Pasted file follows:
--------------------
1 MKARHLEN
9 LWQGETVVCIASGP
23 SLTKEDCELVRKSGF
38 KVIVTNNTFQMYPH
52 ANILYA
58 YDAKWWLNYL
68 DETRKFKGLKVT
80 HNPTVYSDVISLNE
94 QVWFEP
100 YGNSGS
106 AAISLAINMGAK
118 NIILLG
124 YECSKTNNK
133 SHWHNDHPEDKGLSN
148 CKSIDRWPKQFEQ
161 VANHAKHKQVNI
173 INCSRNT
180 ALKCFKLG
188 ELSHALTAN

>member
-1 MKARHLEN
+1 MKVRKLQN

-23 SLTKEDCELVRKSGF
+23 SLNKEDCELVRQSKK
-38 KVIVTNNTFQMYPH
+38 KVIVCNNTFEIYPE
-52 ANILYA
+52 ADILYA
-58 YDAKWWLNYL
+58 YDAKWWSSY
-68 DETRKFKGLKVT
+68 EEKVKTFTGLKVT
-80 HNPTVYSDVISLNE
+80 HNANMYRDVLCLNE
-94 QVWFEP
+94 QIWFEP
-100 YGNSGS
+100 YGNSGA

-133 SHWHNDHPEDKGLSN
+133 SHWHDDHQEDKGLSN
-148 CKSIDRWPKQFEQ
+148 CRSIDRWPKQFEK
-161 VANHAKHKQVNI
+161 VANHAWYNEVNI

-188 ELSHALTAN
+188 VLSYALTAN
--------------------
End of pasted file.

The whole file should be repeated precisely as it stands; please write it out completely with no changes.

1 MKARHLEN
9 LWQGETVVCIASGP
23 SLTKEDCELVRKSGF
38 KVIVTNNTFQMYPH
52 ANILYA
58 YDAKWWLNYL
68 DETRKFKGLKVT
80 HNPTVYSDVISLNE
94 QVWFEP
100 YGNSGS
106 AAISLAINMGAK
118 NIILLG
124 YECSKTNNK
133 SHWHNDHPEDKGLSN
148 CKSIDRWPKQFEQ
161 VANHAKHKQVNI
173 INCSRNT
180 ALKCFKLG
188 ELSHALTAN

>member
-1 MKARHLEN
+1 MKVRKLQN

-23 SLTKEDCELVRKSGF
+23 SLNKEDCELVRQSKK
-38 KVIVTNNTFQMYPH
+38 KVIVCNNTFEIYPE
-52 ANILYA
+52 ADILYA
-58 YDAKWWLNYL
+58 YDAKWWSSY
-68 DETRKFKGLKVT
+68 EEKVKTFTGLKVT
-80 HNPTVYSDVISLNE
+80 HNANMYRDVLCLNE
-94 QVWFEP
+94 QIWFEP
-100 YGNSGS
+100 YGNSGA

-133 SHWHNDHPEDKGLSN
+133 SHWHDDHQEDKGLSN
-148 CKSIDRWPKQFEQ
+148 CRSIDRWPKQFEK
-161 VANHAKHKQVNI
+161 VANHAWYNEVNI

-188 ELSHALTAN
+188 VLSYALTAN